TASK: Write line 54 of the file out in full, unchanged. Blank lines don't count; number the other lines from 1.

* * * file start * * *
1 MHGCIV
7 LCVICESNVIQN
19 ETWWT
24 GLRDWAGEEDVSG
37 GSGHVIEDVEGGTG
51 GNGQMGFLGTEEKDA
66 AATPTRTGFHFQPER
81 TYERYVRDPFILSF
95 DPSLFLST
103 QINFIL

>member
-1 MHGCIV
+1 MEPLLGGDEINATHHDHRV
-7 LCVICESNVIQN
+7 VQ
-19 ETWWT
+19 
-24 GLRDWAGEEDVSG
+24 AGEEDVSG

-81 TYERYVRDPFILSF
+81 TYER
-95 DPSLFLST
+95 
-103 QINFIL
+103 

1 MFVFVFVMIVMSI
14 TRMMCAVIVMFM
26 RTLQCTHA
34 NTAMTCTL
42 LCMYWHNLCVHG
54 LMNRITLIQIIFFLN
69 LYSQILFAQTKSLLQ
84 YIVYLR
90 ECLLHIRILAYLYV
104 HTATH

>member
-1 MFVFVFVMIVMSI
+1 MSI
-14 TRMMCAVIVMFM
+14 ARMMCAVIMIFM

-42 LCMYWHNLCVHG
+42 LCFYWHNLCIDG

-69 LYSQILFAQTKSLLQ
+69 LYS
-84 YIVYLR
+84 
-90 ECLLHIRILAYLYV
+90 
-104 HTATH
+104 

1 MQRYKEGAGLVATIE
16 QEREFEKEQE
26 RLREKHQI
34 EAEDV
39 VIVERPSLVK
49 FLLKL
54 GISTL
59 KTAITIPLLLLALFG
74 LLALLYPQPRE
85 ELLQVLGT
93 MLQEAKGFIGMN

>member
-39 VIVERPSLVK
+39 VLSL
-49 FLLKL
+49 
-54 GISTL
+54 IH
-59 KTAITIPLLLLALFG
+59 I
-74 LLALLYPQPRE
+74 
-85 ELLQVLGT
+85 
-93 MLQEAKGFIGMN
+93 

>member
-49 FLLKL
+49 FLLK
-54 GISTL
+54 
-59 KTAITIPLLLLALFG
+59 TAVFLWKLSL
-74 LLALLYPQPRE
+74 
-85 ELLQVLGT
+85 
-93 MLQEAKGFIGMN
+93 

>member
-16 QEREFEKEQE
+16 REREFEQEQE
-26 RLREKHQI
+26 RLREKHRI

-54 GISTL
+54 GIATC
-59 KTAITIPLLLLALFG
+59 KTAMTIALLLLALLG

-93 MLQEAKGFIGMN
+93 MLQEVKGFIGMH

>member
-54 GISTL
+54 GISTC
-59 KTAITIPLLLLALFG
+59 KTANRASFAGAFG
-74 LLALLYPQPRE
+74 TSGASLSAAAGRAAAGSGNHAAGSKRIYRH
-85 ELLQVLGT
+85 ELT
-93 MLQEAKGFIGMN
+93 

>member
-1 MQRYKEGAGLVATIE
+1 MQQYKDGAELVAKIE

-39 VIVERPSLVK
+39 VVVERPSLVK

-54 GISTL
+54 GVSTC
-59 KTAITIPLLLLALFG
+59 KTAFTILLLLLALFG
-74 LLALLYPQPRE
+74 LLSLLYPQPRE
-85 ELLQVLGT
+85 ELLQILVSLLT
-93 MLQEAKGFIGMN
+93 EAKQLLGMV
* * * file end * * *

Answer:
34 EAEDV